Andrew Morgan  30:07  

it has? Yeah, I do feel still kind of plugged into it. We actually, even during the pandemic, I have been directing a couple of short doc projects that we've been doing remotely. And it's it's been really fun and fascinating to touch back. I also stay in touch with a lot of the people that we filmed with subjects from the film, especially some of the union activists and leaders. Yeah, I mean, you know, again, I feel like in some ways, yes, definitely changed. I mean, like, when you talk to people who are running like some of the major fashion schools, we talk to people who are working at at larger brands, bring in new talent, new designers, there is a absolute sea change of perspectives and priorities. And there is just this, like, baked in assumption that we're at a live in a moment where the world's on fire, we're overusing resources, and we're devaluing human beings in the process. So it's almost like the battle for that to be in the consciousness has been won and won by a lot of people who've been campaigning on this stuff for years. I mean, some of the folks that I even built the film with Sophia, mini Lucy Seagull, I mean, serious people have been writing about this stuff and saying this stuff for literally decades. So I think in a way, the fight to put fashion at the table with some of the most important issues in the world has happened. And I think that's really gratifying. And you see that around some of the UN summits now and cop 21. And, you know, it's in the climate conversation where it should have been for three decades and all those things. So I think the new generation of talent and folks coming in who will lead this industry tomorrow are coming to the table with a whole different perspective, that's unbelievably positive. Like I can't even quantify how, in the next 20 3040 years, how positive that is. And in a lot of ways, that's always been the goal, those have always been the targets, it's like, there's a generation that's going to max this thing out until the train literally falls off the tracks like they're going to keep, they're going to squeeze this model till the day it breaks down. But there is a more receptive group of folks coming in. So yeah, I think that's really positive. I think the the, the environmental side of it is horrific. I mean, I think the waste numbers are just staggering, there's still skyrocketing. And I think the most dangerous, difficult thing now that wasn't even as true when when I started this work was I think that brands have realized that they can't ignore conversations around human rights and sustainability. So they've internalized that to CSR, which has come from branding and marketing departments rather than at like a C suite level. And that has created a lot of confusion and a lot of misinformation. I mean, you've got brands who are offloading just, I mean, a scale of waste when it comes to materials and resources that is like, it's it's mind numbing, but they'll have a program or a commercial about like a recycling bin at a store. And it'll it'll give the impression that they're, you know, on the Vanguard, so that kind of more messy territory we're entering now, which is around, everyone now sees the right side of history from at least a public image standpoint, and there's a fight to get on that side in the in the, in the minds of their consumers. It's up to a lot of us now, I think to sort of piece apart like what is actually systemically changing versus what is kind of being dressed up.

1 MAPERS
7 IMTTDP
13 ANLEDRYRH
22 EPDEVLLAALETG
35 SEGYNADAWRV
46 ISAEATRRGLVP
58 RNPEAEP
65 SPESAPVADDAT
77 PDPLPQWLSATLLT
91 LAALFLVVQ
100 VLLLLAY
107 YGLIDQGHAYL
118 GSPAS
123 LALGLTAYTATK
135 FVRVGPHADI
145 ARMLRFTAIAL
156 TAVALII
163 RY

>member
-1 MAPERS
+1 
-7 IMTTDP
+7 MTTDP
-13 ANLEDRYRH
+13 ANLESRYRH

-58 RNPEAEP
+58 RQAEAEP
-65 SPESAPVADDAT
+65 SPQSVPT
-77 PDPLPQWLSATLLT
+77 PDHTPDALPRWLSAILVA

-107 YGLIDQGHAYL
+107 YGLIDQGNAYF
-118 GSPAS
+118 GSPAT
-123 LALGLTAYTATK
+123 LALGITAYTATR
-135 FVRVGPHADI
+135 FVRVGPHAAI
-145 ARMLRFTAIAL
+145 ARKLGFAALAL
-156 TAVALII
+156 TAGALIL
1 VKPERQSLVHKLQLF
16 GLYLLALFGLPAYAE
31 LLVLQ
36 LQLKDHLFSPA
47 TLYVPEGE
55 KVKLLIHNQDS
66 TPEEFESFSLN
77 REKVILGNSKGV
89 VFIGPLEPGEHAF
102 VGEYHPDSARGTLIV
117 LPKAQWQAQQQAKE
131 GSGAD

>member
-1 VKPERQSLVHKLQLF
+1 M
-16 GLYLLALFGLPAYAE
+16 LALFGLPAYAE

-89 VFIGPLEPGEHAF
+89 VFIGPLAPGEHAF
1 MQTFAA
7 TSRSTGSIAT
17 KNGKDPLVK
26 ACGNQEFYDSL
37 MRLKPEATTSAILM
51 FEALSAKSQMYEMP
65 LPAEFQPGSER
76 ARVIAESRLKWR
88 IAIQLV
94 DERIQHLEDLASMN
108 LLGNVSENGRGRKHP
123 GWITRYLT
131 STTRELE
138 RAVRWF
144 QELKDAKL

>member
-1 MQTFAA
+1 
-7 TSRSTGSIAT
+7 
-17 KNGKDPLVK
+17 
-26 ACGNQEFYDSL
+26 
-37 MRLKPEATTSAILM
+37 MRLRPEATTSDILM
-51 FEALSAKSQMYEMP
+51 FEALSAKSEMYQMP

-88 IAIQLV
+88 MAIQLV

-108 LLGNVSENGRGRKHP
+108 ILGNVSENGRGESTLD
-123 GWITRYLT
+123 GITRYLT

Cory Ames  33:29  

It connects me back to what you said, particularly about the way in which you're attempting to raise the kids that you are i It's something of a sense of being in a very important part in history, like there is, for better or for worse, maybe it has to get worse before it gets better. something of an awakening that's had to have taken place with the the list of crises that we've faced in the last few years and kind of come to not come to terms with exactly but but can't help but ignore. And it's much more difficult. It seems like for some groups to change the way in which it's always been done. But like you said, it is something that is very, I guess, inspiring and hopeful that younger generations are starting with something of a clean slate, you know, and so the standard is like oh no, we can't possibly disrespect and egregiously exploit and abuse our planet, and the people who live on it, no matter where they live, no matter who they are. It seems like there is some kind of tweak in that level of consciousness in which you can't, you know, put it back in the box, so to speak.

Andrew Morgan  34:43  

I think that's really true. And I agree with you, I think ideas create worlds and you can't unsee things that you've seen and once the story has been challenged by a bigger, better story, it's really hard to go back. And I think you know, everyone you You know, everyone listening has a different part to play in this story. Like I certainly, my hat's off just constantly to the folks who are actually running businesses, they're challenging these models who are doing things more difficult because they know it's right people who are ahead of history in so many ways and have been, and are dedicated to it, even when they could be making more money doing it another way. My particular place in the story is around the formation of these stories and ideas. And I think having a sense that you're not alone, having a sense that you're like a part of a really growing number of people, offsets for me the feelings of hopelessness, or the fatigue or the sense that like, you know, what, what can I do to change it, because I can't do anything, but together, we actually can and, and it's the only thing that has ever changed anything. So I think, to me, that's the that's the most important thing in this new new moment that we're stepping into is, as you say, we're sort of stepping beyond, thankfully, and finally, some of the is the planet warming. Our human beings valued no matter where they were born, like, you know, some of these things, I think, these fairytales these myths that we that we use to excuse the consolidation of wealth and resources at the expense of a planet in peril. I feel like those fairy tales have, they've warned them. And I think, to your point, there is a new story emerging. Now, I think it's just crucial that that we start to see ourselves as a part of something together. Because it's hard. I mean, this is a hard season that we're living through, this is a difficult time. And I, I don't know about you, but like, even I'm a very hopeful person. And it's, it's been tested, you know, there's been several years where you're like, we're not only not making progress, we're like having the side conversation and all these other things are still happening, like how can we get back to the real business of the world. But I think there are a lot of people in that boat, and I think beginning to see yourself as a part of that, for me, man, it just, it just makes a lot of difference.